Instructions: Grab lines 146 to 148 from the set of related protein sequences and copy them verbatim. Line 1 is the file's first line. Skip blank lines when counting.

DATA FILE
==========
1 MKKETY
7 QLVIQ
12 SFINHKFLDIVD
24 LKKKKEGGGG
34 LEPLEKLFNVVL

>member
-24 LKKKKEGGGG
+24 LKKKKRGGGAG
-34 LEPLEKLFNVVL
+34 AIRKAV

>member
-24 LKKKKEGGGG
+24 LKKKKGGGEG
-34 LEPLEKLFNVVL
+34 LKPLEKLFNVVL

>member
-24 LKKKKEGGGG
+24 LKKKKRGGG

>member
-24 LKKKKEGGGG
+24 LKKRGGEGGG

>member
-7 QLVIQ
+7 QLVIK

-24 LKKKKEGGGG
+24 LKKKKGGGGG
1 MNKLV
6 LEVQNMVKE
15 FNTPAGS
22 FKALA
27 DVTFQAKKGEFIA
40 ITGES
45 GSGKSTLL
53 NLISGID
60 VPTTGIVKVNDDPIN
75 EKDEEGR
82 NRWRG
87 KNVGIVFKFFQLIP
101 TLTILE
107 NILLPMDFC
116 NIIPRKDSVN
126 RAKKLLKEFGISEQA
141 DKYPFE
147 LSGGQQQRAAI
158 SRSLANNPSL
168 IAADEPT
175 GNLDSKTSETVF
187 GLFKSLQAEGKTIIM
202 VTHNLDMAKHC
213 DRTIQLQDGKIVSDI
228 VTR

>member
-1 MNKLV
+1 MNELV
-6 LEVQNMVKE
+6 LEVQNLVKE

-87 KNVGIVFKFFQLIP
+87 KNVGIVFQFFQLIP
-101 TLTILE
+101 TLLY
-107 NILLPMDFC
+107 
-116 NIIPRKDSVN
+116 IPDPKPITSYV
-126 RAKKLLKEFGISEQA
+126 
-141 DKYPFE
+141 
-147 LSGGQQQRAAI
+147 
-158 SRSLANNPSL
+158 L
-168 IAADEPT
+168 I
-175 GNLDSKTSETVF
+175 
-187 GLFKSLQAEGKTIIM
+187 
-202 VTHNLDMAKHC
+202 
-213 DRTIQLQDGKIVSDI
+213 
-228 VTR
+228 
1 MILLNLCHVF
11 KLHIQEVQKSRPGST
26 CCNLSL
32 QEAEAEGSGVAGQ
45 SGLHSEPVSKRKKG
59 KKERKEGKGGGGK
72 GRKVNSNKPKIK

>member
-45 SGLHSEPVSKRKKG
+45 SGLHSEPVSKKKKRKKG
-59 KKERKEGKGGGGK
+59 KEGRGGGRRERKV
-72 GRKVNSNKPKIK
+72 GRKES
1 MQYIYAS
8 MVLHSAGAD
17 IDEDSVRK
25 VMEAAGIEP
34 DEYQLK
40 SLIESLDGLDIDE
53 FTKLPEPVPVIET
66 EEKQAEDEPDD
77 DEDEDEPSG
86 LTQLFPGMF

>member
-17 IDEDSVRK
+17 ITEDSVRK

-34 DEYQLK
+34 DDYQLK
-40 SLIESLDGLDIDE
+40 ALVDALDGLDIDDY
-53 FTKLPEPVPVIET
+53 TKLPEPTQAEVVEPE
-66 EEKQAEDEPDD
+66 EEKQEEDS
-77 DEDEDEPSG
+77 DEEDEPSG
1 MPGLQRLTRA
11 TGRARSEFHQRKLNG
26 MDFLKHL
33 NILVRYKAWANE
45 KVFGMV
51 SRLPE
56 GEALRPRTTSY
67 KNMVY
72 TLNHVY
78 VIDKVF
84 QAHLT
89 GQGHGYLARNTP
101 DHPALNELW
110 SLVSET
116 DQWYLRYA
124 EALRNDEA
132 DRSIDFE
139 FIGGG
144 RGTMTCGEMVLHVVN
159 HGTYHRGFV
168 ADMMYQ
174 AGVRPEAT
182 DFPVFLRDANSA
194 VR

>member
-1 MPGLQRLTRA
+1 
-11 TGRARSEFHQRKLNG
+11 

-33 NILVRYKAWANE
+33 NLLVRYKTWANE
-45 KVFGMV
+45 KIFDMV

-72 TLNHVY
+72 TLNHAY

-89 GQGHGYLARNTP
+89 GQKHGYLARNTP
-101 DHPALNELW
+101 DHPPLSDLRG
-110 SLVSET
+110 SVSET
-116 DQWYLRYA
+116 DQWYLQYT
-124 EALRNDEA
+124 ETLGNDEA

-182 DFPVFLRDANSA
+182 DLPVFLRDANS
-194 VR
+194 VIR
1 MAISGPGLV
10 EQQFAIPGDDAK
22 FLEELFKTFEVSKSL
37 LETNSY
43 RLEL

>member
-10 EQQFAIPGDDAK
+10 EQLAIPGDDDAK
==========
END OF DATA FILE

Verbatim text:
>member
-1 MPGLQRLTRA
+1 